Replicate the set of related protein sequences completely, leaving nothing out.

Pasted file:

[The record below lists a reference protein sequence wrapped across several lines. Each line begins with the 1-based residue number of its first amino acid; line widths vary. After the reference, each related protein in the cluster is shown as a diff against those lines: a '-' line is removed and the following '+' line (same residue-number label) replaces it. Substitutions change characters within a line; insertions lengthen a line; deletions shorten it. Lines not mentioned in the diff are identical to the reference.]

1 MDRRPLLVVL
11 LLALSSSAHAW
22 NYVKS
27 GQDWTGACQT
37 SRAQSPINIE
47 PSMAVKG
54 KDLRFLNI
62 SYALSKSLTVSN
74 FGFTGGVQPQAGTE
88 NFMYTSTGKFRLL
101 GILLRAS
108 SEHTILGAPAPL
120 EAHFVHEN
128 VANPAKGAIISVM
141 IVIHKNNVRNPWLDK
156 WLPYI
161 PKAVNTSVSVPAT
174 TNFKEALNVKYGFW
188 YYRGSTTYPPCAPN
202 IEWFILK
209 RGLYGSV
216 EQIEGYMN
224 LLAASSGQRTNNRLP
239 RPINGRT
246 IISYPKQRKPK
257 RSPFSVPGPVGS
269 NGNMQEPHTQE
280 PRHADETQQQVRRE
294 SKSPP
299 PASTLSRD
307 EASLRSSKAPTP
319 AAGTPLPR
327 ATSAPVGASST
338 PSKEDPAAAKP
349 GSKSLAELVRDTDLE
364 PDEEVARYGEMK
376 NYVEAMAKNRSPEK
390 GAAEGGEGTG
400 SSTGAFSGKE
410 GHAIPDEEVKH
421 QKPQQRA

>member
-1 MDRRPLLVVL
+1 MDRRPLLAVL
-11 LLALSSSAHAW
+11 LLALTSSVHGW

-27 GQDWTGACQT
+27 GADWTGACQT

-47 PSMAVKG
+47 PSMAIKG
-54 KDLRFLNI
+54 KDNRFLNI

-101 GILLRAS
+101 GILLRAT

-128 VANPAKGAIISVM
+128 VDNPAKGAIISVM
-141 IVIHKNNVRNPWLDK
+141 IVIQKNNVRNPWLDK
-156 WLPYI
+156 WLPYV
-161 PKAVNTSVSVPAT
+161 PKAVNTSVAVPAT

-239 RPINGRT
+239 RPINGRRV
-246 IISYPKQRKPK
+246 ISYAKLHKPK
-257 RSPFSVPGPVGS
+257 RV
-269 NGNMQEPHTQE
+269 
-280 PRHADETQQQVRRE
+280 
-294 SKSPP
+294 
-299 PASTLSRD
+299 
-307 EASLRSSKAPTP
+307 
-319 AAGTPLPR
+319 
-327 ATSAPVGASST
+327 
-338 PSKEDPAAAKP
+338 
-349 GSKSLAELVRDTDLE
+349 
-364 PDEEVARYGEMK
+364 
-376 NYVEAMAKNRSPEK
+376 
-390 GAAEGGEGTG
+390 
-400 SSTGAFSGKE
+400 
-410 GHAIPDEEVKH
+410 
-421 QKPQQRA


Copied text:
[The record below lists a reference protein sequence wrapped across several lines. Each line begins with the 1-based residue number of its first amino acid; line widths vary. After the reference, each related protein in the cluster is shown as a diff against those lines: a '-' line is removed and the following '+' line (same residue-number label) replaces it. Substitutions change characters within a line; insertions lengthen a line; deletions shorten it. Lines not mentioned in the diff are identical to the reference.]

1 MDRRPLLVVL
11 LLALSSSAHAW
22 NYVKS
27 GQDWTGACQT
37 SRAQSPINIE
47 PSMAVKG
54 KDLRFLNI
62 SYALSKSLTVSN
74 FGFTGGVQPQAGTE
88 NFMYTSTGKFRLL
101 GILLRAS
108 SEHTILGAPAPL
120 EAHFVHEN
128 VANPAKGAIISVM
141 IVIHKNNVRNPWLDK
156 WLPYI
161 PKAVNTSVSVPAT
174 TNFKEALNVKYGFW
188 YYRGSTTYPPCAPN
202 IEWFILK
209 RGLYGSV
216 EQIEGYMN
224 LLAASSGQRTNNRLP
239 RPINGRT
246 IISYPKQRKPK
257 RSPFSVPGPVGS
269 NGNMQEPHTQE
280 PRHADETQQQVRRE
294 SKSPP
299 PASTLSRD
307 EASLRSSKAPTP
319 AAGTPLPR
327 ATSAPVGASST
338 PSKEDPAAAKP
349 GSKSLAELVRDTDLE
364 PDEEVARYGEMK
376 NYVEAMAKNRSPEK
390 GAAEGGEGTG
400 SSTGAFSGKE
410 GHAIPDEEVKH
421 QKPQQRA

>member
-1 MDRRPLLVVL
+1 MDRRPLLAVL
-11 LLALSSSAHAW
+11 LLALTSSVHGW

-27 GQDWTGACQT
+27 GADWTGACQT

-47 PSMAVKG
+47 PSMAIKG
-54 KDLRFLNI
+54 KDNRFLNI

-101 GILLRAS
+101 GILLRAT

-128 VANPAKGAIISVM
+128 VDNPAKGAIISVM
-141 IVIHKNNVRNPWLDK
+141 IVIQKNNVRNPWLDK
-156 WLPYI
+156 WLPYV
-161 PKAVNTSVSVPAT
+161 PKAVNTSVAVPAT

-239 RPINGRT
+239 RPINGRRV
-246 IISYPKQRKPK
+246 ISYAKLHKPK
-257 RSPFSVPGPVGS
+257 RV
-269 NGNMQEPHTQE
+269 
-280 PRHADETQQQVRRE
+280 
-294 SKSPP
+294 
-299 PASTLSRD
+299 
-307 EASLRSSKAPTP
+307 
-319 AAGTPLPR
+319 
-327 ATSAPVGASST
+327 
-338 PSKEDPAAAKP
+338 
-349 GSKSLAELVRDTDLE
+349 
-364 PDEEVARYGEMK
+364 
-376 NYVEAMAKNRSPEK
+376 
-390 GAAEGGEGTG
+390 
-400 SSTGAFSGKE
+400 
-410 GHAIPDEEVKH
+410 
-421 QKPQQRA